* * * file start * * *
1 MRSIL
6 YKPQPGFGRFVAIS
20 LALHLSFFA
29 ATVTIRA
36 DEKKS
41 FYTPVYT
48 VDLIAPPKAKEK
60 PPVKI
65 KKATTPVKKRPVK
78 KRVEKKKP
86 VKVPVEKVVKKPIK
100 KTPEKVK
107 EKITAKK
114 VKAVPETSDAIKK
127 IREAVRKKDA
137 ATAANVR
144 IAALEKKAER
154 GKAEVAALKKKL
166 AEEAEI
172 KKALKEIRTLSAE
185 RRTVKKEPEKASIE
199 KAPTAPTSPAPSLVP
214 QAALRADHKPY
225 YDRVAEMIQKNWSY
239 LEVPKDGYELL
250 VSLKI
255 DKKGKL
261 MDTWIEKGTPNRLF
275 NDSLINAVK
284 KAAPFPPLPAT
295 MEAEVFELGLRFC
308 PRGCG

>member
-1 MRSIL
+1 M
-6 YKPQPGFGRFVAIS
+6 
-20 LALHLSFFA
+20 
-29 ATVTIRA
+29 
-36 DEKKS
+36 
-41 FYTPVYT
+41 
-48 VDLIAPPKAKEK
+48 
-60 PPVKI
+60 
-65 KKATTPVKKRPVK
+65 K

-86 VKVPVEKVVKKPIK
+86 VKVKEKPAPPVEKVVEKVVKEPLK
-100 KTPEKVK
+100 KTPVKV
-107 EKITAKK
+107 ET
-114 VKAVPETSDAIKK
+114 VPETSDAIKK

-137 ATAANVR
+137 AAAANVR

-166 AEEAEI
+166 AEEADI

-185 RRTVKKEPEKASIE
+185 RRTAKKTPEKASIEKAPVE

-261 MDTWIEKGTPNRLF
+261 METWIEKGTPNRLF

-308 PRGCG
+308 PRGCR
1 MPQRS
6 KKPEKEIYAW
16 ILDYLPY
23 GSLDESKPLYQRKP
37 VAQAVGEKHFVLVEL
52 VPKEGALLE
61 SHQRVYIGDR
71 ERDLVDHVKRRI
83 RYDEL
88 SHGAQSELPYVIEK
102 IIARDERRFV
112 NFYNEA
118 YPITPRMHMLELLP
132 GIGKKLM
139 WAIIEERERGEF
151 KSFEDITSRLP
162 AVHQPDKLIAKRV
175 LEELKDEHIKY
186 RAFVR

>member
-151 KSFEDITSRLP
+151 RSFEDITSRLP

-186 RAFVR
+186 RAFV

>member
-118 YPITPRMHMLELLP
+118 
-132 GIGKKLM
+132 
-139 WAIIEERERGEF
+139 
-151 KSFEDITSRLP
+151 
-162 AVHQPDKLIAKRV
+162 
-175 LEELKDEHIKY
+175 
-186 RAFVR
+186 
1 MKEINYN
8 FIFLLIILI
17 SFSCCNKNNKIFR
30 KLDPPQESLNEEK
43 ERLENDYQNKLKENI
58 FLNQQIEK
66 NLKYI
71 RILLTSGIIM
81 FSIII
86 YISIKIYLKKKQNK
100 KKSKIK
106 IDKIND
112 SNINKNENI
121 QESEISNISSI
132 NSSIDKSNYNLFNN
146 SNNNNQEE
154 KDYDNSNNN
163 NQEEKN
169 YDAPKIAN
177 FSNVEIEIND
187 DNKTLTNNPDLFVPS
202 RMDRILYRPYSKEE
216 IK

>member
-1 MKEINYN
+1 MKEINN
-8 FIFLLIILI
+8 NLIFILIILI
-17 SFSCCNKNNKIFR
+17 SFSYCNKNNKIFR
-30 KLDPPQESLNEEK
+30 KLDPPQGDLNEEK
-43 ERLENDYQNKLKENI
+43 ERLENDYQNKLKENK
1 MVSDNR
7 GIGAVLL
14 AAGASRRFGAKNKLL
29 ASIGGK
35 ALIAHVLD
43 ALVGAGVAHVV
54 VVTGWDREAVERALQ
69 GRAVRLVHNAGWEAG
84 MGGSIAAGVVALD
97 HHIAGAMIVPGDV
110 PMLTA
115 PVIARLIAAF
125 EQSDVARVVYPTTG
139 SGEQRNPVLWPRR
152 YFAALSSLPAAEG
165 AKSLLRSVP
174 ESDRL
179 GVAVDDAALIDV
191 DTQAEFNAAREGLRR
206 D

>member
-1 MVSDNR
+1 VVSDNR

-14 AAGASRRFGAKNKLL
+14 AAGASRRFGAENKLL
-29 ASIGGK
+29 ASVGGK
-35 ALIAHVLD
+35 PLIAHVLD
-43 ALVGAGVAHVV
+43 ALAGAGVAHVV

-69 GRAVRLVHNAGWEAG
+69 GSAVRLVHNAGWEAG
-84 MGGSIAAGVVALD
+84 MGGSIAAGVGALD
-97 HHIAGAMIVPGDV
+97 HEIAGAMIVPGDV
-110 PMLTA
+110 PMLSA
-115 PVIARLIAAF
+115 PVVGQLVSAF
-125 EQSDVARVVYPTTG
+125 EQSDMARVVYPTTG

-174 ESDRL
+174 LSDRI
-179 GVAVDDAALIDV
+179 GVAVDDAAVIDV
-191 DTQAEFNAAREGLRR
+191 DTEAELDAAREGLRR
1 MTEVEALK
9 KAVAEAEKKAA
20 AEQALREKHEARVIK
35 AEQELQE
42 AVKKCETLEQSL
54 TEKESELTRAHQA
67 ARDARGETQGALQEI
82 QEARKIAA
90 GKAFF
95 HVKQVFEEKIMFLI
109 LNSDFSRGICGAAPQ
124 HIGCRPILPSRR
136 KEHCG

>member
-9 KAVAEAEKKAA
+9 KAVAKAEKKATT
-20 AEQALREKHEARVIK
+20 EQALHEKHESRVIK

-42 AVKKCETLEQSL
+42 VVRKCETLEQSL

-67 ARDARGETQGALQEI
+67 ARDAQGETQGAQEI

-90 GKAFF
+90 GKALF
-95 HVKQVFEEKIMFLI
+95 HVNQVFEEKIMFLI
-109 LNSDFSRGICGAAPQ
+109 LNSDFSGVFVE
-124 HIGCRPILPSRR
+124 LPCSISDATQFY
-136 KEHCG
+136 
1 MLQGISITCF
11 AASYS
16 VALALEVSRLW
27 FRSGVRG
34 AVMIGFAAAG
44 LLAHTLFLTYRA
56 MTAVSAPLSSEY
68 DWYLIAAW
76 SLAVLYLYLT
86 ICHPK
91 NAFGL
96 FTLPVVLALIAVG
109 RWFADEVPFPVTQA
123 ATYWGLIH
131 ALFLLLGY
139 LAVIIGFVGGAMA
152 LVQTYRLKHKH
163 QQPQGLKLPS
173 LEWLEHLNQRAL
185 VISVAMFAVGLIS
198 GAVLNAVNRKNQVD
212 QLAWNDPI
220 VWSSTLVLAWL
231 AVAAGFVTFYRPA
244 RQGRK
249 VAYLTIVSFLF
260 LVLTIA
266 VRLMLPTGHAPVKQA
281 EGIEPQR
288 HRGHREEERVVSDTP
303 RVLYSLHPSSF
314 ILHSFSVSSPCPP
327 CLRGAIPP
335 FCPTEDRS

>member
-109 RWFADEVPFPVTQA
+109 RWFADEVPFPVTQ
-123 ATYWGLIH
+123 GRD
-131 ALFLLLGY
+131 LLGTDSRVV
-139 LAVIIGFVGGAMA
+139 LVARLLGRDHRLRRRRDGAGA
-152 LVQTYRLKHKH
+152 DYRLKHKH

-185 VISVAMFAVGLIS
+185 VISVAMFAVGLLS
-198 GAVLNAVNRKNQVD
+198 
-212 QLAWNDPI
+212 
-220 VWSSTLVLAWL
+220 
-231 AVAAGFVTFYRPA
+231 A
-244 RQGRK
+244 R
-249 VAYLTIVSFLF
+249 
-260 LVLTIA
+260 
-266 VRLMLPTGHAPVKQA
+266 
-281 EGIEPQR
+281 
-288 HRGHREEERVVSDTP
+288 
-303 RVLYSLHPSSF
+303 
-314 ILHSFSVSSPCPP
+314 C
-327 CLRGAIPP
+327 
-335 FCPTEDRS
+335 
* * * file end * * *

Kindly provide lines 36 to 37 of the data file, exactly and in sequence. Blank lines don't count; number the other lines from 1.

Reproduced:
-6 YKPQPGFGRFVAIS
+6 